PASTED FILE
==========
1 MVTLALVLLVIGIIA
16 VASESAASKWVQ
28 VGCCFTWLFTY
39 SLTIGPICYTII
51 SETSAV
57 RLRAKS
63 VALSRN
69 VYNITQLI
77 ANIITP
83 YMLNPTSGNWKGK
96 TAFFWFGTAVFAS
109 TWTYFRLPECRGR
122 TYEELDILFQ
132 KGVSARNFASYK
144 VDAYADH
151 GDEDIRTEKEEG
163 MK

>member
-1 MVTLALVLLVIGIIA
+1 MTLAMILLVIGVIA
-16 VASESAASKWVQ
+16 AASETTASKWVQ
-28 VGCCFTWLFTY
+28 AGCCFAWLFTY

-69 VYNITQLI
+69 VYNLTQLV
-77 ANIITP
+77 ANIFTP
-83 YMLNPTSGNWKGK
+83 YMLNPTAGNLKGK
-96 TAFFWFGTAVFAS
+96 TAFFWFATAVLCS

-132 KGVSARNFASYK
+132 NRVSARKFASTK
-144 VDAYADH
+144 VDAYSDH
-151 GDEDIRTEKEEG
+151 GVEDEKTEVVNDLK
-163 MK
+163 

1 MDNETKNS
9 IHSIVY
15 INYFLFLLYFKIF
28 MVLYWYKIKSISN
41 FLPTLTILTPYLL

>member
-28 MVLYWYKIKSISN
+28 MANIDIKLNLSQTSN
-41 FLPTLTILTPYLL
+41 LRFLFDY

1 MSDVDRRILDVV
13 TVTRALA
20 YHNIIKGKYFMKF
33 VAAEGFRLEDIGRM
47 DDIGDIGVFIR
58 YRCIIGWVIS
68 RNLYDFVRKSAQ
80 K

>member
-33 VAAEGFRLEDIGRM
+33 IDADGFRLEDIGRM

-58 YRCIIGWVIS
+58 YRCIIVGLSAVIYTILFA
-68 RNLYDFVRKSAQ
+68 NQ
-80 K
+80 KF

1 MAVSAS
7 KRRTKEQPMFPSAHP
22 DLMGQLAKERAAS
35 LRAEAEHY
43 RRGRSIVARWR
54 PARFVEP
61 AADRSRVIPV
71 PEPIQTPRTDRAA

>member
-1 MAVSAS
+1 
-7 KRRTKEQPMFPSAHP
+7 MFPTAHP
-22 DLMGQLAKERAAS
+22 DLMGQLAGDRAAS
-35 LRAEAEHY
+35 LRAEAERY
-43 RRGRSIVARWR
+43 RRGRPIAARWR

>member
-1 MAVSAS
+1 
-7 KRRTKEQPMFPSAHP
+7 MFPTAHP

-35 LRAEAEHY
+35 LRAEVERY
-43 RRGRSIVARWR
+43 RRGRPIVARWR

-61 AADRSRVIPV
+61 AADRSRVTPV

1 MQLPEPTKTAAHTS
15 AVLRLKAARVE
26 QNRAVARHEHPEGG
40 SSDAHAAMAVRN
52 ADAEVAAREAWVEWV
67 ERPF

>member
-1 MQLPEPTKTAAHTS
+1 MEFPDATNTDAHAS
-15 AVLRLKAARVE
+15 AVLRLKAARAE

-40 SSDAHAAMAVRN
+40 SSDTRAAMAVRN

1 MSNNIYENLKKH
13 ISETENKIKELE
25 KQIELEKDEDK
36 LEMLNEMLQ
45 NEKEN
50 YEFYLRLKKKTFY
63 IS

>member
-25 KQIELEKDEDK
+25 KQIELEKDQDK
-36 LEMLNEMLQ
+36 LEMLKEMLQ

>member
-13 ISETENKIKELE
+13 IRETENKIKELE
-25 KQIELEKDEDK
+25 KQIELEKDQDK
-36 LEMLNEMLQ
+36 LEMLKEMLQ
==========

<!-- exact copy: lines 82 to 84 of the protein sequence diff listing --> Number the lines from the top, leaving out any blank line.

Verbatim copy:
+22 DLMGQLAGDRAAS
-35 LRAEAEHY
+35 LRAEAERY